Understand the basic concepts of using shares, limits, and reservations in a VMware vSphere deployment.
- [Voiceover] In this video, I'll explain how resource controls can be used to manage the performance of virtual machines. Virtual machines run on ESXi hosts. So we wanna think of our virtual machines as applications that run on a physical server. The ESXi host is the physical server that your virtual machines run on. ESXi is a hypervisor software that allows multiple virtual machines to run on a set of shared hardware. The ESXi host has a finite amount of physical CPU and memory resources, and these resources are shared by all of the virtual machines running on the host.
And in most cases, these resources are oversubscribed. So what do I mean when I say oversubscribed? Let's use a restaurant as an analogy. Let's say that I'm building a new restaurant, and I project that I'll have 200 diners that visit my restaurant each day. Some will come at breakfast time, some will come for lunch, and some will come for dinner. And because these diners are spread throughout the day, I can build a 50 seat restaurant, and most of the time, I'll have plenty of room.
But if 100 diners happen to show up at the same time for dinner, I'll have a problem. This is similar to your ESXi host. The ESXi host is often sized to handle a normal workload. But if many virtual machines are performing a resource-intensive task at the same time, we may have a problem. So I'll show you how to control the effects of resource contention in the configuring shares, limits, and reservations demo. When we create virtual machines, we'll allocate a certain amount of memory and CPU.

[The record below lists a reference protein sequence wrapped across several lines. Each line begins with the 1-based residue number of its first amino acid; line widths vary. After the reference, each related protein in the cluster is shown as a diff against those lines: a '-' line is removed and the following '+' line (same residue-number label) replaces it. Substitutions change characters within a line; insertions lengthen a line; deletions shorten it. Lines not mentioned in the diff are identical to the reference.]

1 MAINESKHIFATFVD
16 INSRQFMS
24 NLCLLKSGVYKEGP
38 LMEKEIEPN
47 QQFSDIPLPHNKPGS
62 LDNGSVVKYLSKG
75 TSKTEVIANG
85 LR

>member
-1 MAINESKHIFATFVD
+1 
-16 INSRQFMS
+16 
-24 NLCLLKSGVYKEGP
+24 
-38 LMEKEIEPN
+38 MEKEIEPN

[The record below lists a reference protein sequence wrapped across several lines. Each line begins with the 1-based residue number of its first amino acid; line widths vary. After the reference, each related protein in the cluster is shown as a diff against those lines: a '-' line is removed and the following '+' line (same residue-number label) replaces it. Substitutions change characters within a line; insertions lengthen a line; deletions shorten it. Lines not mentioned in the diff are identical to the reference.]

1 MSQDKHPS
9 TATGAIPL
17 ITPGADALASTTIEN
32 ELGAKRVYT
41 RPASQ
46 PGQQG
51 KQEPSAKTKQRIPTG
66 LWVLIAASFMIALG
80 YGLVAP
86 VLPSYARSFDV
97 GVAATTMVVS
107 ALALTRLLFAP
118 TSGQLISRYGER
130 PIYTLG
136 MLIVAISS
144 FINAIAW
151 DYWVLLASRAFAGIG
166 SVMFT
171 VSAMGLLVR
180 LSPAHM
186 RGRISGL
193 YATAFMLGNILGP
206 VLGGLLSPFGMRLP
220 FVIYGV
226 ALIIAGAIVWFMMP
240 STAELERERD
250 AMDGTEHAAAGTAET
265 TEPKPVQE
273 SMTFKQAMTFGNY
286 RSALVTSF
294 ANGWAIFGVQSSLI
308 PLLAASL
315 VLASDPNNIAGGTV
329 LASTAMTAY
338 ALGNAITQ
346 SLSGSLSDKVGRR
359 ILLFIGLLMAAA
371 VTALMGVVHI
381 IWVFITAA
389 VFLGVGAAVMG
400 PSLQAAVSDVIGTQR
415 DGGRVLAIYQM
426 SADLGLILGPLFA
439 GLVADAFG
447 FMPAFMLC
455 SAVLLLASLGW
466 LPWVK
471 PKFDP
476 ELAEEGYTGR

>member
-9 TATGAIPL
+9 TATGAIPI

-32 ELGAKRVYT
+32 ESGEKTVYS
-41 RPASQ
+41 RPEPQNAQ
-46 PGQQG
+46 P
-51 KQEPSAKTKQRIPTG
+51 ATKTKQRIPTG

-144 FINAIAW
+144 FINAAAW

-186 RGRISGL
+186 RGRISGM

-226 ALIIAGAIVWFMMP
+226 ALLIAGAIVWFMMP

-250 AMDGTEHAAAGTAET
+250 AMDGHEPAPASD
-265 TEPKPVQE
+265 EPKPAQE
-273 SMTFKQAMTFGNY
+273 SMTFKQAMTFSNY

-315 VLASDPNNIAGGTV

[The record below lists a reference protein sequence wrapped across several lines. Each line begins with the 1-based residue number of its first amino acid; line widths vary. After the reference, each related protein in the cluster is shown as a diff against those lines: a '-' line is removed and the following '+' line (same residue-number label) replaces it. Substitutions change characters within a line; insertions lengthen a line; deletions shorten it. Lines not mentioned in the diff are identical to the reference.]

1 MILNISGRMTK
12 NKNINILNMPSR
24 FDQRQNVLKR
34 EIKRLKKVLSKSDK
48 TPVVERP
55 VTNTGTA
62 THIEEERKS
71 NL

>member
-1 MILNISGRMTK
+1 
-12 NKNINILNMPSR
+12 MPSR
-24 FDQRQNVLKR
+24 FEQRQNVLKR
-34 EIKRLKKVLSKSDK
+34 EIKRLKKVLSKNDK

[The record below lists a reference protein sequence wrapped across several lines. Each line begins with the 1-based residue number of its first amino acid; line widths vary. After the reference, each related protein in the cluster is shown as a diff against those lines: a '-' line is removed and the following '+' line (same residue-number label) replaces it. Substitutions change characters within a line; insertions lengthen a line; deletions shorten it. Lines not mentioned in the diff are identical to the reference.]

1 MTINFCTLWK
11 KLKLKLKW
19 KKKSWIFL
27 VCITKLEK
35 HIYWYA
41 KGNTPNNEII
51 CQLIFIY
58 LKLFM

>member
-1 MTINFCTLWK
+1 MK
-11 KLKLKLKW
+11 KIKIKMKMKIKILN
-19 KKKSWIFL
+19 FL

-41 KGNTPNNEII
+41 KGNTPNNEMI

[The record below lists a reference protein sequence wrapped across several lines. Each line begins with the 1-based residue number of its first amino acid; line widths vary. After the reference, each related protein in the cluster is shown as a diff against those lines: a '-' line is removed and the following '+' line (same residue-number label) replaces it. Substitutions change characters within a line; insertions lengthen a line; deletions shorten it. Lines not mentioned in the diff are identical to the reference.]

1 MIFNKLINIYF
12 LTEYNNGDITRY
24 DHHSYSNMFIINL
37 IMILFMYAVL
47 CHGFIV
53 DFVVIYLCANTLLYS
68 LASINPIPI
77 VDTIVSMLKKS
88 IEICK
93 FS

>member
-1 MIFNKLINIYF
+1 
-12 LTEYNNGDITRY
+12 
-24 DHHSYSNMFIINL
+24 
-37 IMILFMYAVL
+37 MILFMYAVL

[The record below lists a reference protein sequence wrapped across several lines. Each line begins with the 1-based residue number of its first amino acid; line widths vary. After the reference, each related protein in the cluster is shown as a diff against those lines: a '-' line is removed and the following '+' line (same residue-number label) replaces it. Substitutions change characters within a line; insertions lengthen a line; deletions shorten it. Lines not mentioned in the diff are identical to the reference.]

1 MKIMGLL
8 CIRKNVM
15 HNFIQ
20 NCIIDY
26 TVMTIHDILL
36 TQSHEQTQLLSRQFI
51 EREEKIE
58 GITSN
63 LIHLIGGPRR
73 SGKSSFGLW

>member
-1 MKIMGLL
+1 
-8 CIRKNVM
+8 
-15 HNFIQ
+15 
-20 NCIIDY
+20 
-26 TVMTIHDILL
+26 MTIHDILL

These resource allocations define the maximum amount of resources that a virtual machine can use. For example, let's assume that we configure a virtual machine with two gigs of memory. That virtual machine will never be able to consume more than two gigs of memory, but if the VM only needs 500 MGs of memory, the remaining 1.5 gigs that's left over can be used by other virtual machines. So now that we understand this concept of oversubscription, let's talk about some of the resource controls that we have at our disposal, including shares, limits, and reservations.
Reservations are used to guarantee physical resources to a virtual machine. For example, let's say you allocate two gigs of memory to a virtual machine, and then configure a one gig memory reservation on that virtual machine. It can still use a maximum of two gigs of memory, but it's guaranteed one gig of memory at all times. We don't wanna configure too many reservations, though, because they tie up resources. When you create a one gig memory reservation on a VM, that means that this VM will consume one gig of physical memory at all times.
That one gig cannot be used by other virtual machines, even if the VM with the reservation isn't using it. The other consideration we need to be aware of is admission control. If a virtual machine has a reservation that the ESXi host cannot satisfy, that VM will not be able to boot up. So we need to make sure that our hosts are adequately equipped to satisfy any reservations that we may have created. A limit is another resource control that we have available. You can place a CPU or memory limit on a virtual machine and the limit creates a hard ceiling on the resources that that virtual machine can consume.